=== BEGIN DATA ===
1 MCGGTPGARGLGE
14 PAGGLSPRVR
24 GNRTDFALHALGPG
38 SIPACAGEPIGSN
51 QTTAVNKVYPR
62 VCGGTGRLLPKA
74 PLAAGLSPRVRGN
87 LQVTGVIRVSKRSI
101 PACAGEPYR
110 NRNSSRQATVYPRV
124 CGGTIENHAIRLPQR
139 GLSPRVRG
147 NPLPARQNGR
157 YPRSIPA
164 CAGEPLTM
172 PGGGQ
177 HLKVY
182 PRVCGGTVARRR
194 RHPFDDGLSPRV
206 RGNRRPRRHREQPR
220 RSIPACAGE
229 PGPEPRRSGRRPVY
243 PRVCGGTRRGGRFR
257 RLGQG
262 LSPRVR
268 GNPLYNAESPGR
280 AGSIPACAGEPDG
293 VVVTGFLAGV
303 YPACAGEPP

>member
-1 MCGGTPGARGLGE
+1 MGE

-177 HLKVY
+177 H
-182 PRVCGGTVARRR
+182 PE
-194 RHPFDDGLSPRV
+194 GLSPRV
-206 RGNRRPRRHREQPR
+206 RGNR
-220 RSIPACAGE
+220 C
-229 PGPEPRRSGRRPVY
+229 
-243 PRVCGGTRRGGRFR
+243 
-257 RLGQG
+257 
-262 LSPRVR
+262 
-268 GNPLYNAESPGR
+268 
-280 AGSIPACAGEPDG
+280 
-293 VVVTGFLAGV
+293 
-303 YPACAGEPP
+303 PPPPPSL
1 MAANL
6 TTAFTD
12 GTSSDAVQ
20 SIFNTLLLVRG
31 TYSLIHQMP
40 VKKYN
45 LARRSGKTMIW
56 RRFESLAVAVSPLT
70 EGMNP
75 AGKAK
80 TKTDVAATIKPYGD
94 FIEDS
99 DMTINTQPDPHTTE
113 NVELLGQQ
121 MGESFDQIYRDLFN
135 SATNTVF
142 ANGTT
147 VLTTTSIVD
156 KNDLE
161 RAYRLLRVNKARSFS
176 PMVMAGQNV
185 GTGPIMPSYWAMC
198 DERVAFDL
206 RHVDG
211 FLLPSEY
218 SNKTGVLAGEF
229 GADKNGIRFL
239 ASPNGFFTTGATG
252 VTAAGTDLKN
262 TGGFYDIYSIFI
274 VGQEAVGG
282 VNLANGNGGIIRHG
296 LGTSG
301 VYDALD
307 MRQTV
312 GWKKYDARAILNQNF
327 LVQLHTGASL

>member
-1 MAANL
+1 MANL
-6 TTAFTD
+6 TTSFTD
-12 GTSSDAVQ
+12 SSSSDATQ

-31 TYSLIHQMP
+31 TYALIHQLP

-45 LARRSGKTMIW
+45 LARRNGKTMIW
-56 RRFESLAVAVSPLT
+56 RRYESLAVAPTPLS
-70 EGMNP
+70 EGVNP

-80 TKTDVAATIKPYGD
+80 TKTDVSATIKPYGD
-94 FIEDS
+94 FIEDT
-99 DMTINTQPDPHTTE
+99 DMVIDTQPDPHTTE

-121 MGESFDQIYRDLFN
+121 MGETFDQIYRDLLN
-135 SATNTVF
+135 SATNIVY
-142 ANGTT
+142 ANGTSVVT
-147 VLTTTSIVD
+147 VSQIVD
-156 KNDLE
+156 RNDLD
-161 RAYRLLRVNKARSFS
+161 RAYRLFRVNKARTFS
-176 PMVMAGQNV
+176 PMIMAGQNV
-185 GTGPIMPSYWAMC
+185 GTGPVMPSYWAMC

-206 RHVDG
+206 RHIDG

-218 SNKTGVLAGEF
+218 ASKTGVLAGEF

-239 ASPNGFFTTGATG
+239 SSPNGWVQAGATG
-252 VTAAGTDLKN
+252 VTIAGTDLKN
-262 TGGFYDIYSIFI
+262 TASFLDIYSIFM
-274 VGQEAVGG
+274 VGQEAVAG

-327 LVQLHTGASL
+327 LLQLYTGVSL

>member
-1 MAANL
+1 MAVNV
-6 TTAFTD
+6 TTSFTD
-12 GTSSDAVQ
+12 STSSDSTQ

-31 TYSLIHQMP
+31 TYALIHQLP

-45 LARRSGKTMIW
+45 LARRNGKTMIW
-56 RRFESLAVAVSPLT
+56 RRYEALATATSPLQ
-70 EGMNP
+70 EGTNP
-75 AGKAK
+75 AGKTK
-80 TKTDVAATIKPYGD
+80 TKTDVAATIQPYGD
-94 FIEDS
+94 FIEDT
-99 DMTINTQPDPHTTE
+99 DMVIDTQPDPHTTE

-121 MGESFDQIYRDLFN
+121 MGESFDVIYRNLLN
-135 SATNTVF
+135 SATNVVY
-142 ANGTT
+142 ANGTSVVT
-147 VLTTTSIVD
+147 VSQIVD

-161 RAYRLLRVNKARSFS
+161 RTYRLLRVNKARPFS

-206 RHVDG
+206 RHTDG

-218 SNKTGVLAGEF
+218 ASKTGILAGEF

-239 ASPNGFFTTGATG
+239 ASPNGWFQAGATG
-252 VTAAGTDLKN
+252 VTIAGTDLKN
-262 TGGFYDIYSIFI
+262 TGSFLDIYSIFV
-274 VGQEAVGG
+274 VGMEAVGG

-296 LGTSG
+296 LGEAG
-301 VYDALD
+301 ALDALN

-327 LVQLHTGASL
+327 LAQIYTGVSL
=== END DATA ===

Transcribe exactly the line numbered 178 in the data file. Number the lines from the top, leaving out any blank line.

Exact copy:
-161 RAYRLLRVNKARSFS